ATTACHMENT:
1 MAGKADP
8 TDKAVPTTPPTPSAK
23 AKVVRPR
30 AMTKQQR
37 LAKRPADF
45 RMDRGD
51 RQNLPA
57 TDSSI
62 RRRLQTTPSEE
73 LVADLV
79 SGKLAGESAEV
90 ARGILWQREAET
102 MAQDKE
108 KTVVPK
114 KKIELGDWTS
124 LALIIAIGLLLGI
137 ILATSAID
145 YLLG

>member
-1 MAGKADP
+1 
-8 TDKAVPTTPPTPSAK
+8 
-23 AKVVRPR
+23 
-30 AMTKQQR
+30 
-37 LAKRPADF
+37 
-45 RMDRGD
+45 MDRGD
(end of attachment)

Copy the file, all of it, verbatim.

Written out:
1 MAGKADP
8 TDKAVPTTPPTPSAK
23 AKVVRPR
30 AMTKQQR
37 LAKRPADF
45 RMDRGD
51 RQNLPA
57 TDSSI
62 RRRLQTTPSEE
73 LVADLV
79 SGKLAGESAEV
90 ARGILWQREAET
102 MAQDKE
108 KTVVPK
114 KKIELGDWTS
124 LALIIAIGLLLGI
137 ILATSAID
145 YLLG

>member
-1 MAGKADP
+1 
-8 TDKAVPTTPPTPSAK
+8 
-23 AKVVRPR
+23 
-30 AMTKQQR
+30 
-37 LAKRPADF
+37 
-45 RMDRGD
+45 MDRGD